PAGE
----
There are many enjoyable fall traditions in New York: sweater weather, the Halloween parade, complaining about pumpkin spice lattes. Autumn is a wonderful time, but those changing leaves mask a lie, a seasonal specialty that is heralded as a much-loved custom when, in reality, it is nothing more than a festering, fall-time deception. I refer, of course, to the return of apple cider doughnuts.
Let’s be clear: Apple cider doughnuts are not bad. They are simply not special. We get excited to see them because we think they are a nice way to welcome the colder weather and the looming winter. Even though apple cider is readily available all year long, it’s as if federal law forbids the arrival of apple-cider doughnuts until the thermometer dips into the 60s. It’s a trick to make us think they’ll carry some taste of the crisp autumn air and late-summer apple harvest. Remove yourself from this facade however, and taste them on their own. They taste like … plain doughnuts, with maybe a little cinnamon thrown in.
What’s the big deal?
I say this as a New Englander, an apple lover, a doughnut devotee, and someone so entrenched in autumnal splendor that cider may as well course through my veins. I want apple cider doughnuts to be special, just as we all do, but I know in my heart that it’s time to confront reality once and for all: apple cider doughnuts are not special doughnuts. They are not pączki, the almost preposterously hefty egg- and lard-enriched Polish wonders that rightfully deserve their own day of celebration. Apple cider doughnuts are not the Donut Man’s fresh fruit–stuffed glories that you find at the end of historic Route 66 in Glendora, California. They are not even the gently glazed, perfectly blistered crullers of Curiosity Doughnuts that true fans know to find along the New Jersey–Pennsylvania border.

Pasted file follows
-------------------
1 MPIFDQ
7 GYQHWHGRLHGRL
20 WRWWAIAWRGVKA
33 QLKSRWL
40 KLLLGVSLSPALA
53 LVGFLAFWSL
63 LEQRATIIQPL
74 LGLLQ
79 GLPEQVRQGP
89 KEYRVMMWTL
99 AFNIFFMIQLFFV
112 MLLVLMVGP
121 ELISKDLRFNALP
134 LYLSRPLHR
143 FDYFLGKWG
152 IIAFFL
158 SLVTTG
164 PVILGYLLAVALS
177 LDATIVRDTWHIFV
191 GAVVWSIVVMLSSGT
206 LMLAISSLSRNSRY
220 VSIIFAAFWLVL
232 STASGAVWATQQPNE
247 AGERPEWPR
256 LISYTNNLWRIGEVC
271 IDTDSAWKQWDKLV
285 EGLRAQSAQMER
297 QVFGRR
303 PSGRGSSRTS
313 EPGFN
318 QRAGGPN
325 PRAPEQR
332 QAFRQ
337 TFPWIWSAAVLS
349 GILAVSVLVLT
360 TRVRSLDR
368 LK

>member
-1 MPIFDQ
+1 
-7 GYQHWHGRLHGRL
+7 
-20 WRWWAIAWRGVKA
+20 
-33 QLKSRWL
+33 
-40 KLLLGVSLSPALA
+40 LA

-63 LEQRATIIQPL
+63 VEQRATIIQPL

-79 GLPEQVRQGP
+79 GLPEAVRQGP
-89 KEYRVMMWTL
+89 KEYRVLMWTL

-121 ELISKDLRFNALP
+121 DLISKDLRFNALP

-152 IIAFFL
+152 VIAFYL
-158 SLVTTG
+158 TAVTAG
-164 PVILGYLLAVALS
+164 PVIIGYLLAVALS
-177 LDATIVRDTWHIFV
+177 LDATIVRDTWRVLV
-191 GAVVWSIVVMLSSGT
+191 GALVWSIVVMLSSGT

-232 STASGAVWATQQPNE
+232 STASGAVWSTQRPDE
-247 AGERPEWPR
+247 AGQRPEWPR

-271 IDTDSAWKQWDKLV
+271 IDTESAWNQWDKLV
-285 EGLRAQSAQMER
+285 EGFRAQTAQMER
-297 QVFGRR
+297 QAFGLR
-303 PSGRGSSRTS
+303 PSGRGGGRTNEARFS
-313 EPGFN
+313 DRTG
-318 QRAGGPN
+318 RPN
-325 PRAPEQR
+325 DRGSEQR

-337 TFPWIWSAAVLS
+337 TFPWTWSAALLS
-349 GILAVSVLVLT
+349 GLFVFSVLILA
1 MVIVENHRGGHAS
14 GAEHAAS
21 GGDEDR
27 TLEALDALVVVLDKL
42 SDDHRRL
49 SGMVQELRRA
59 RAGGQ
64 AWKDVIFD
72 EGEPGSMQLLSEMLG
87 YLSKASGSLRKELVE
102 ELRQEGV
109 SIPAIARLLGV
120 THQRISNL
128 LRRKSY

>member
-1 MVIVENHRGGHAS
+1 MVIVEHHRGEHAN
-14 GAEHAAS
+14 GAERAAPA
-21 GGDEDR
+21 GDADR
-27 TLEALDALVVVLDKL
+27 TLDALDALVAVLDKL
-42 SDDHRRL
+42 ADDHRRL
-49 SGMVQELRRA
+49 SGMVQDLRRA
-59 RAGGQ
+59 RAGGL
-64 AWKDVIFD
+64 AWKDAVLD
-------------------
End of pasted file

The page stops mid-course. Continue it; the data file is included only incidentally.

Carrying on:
In my entire life I have eaten exactly one very good apple cider doughnut. A small, plump round from Beardsley Cider Mill in Shelton, Connecticut, that finally delivered on the promise of a doughnut that tastes like bright, comforting apple. But instead of opening my eyes to the truest possibilities of apple cider doughnuts, they only made clear that all the versions I had eaten before, and all that I’ve (regrettably) eaten since, are nothing more than plain, otherwise-fine cake doughnuts tossed in spiced sugar and wrapped in a blanket of seasonal deception.
So this fall, when my friends drag me north to go look at turning leaves or whatever, and we inevitably stop at a quaint little cider mill somewhere in the Hudson Valley, I won’t refrain from eating an apple cider doughnut — they’re still doughnuts; they’re still good — but I will know that what I am eating is merely as special as the same non-cider doughnuts I’ll eat in December, or March, or any other time throughout the year.